It's still a prototype in development, but the Capability and Readiness Assessment Tool (CARAT) sponsored by the National Alliance for Public Safety GIS (NAPSG) offers a starting point for Emergency Services Sector entities interested in enhancing their use of GIS. Designed to be user friendly for those who are not GIS types, CARAT uses examples and a simple needs assessment checklist format to help Decision Makers gain command of GIS basics and conceptualize potential operational improvements. Case studies are offered within the system that correspond to the four elements of the Emergency Management Cycle: Planning, Preparedness, Response and Recovery. View the video below to understand NAPSG's overall approach to this issue, then use the CARAT link to give the assessment tool a try: 

Comment: Another nice effort by NAPSG.  Keep up the good work!

Lead photo credit: National States Geographic Information Council 

Monday, March 4, 2013

The GPS Cane

Last week at the Mobile World Conference in Barcelona, Japanese high-tech company Fujitsu unveiled a product that has been developed with the Public Safety issue of aging population in mind.  Specifically, The New Generation Cane leverages geospatial technologies to help the elderly navigate from point to point while also allowing caregivers to track and assist them. In addition, the cane has the ability to monitor several vital signs of the user. Video and link to story can be found below:

(Red Orbit, March 3, 2013)

Comment: Although it's hard to believe the same segment of the population that is often befuddled by the TV remote control is somehow going to be able to make this cane work, reality is this product is still a cane even if all the fancy high-tech stuff is inoperative.

Lead photo: Daily Mail

Friday, March 1, 2013

Fractured Friday: Earthquake Truck, Flood Photos, Iranian Censorship, Tsunami Debris, and Alpine Drone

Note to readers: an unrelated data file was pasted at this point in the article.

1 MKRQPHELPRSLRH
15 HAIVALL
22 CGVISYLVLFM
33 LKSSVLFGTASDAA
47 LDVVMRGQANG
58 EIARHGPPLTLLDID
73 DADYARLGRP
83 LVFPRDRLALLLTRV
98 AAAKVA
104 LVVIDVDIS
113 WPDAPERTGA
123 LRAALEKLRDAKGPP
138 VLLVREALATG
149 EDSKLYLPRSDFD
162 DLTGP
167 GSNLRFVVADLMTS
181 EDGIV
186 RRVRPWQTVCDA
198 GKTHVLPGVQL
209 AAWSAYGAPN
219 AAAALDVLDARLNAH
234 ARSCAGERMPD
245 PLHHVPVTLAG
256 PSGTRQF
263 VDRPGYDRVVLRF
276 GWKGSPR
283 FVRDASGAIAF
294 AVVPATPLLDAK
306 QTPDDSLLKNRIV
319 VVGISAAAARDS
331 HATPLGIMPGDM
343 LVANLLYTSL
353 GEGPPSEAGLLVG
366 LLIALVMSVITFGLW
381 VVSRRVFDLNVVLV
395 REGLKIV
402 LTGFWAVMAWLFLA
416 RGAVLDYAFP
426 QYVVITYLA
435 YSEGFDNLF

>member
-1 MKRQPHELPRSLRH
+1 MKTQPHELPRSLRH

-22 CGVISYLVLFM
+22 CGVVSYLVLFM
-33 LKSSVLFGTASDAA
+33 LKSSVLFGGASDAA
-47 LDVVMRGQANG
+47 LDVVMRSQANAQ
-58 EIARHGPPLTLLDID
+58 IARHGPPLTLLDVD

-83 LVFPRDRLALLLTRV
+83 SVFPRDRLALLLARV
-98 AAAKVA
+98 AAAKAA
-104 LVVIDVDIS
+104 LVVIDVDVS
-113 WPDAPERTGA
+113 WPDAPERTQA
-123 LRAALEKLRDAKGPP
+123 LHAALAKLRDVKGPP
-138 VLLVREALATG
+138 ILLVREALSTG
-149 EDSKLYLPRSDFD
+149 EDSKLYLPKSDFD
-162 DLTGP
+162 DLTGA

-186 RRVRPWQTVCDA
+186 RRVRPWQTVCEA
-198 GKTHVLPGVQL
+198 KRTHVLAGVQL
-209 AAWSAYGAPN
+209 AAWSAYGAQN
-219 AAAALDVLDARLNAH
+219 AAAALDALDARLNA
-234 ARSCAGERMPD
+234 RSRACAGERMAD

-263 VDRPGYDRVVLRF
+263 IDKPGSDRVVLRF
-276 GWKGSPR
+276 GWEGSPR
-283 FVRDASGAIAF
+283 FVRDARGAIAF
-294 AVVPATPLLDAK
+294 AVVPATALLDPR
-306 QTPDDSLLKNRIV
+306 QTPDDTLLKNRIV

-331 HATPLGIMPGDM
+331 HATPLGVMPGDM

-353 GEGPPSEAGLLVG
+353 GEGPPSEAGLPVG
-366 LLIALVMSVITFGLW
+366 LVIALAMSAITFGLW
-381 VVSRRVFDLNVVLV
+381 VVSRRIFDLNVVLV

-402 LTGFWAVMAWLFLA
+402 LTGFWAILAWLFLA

It's a Fractured Friday of stories held together by only the thinnest of threads - each has something (remotely) to do with disasters. Speaking of disasters, you should have seen me on the ski hill last Friday. And with that, off we go.....

Disaster Number 1 - Earthquakes: It's the darnedest thing about earthquakes, they seem to just show up whenever and wherever they want. But, what if there was a way to create a "man-made" earthquake so the ground could be tested for stability proposes before putting up buildings that would tumble down when the real thing showed up? Turns out the Kiwis are doing exactly that. Use the link below to bounce in on the story:

(Weather Underground, January 30, 2013)

Disaster Number 2 - Flooding: On the evening of January 31-February 1, 1953, The Netherlands experienced a disaster of epic portions when a spring storm surge topped dikes and flooded some 527 square miles of The Netherlands.  In addition to nearly 2,000 people loosing their lives, death of livestock and destruction of property were significant.  60 years after the event, high resolution imagery was recently made available to the public. Use the link below to view:

Unprecedented Aerial Photographs Show Consequences of Flood 1953
(Dotka Data, January 28, 2013)

Disaster Number 3 - Iran: "The Ticking Time Bomb" now equals government control of social media sites. It's the classic indicator things are amiss - when one group of individuals uses their position of power to control the expression of ideas by others. You can learn more by clicking below (provided the article is not being blocked):

Iran Building Software to Control Networking Sites
(, January 19, 2013)

Disaster Number 4 - Tsunami Debris: Last year I ran several posts about the impending arrival on U.S. shores of debris that got washed out to sea during the March 11, 2011 Japan Earthquake and Tsunami. And sure enough, shortly after those posts were offered, "things" started showing up. A reality that continues to this day. For the latest arrival, click below:

(, February 24, 2013)

Disaster Number 5 - Drone on Skis:  It's bad enough that products like GoPro mean every knucklehead with $400 can film in HD the terror of jumping out of a perfectly good airplane, scaling whatever, exploring really dangerous subterranean crevices, or skiing down a precipice at break neck speeds. Now, Switzerland based senseFly has developed a mapping drone capable of operating in the realm of avalanches. Video and story below:

(GIM International, February 22, 2013)

Here's hoping you have a disaster free weekend!

Lead photo: USGS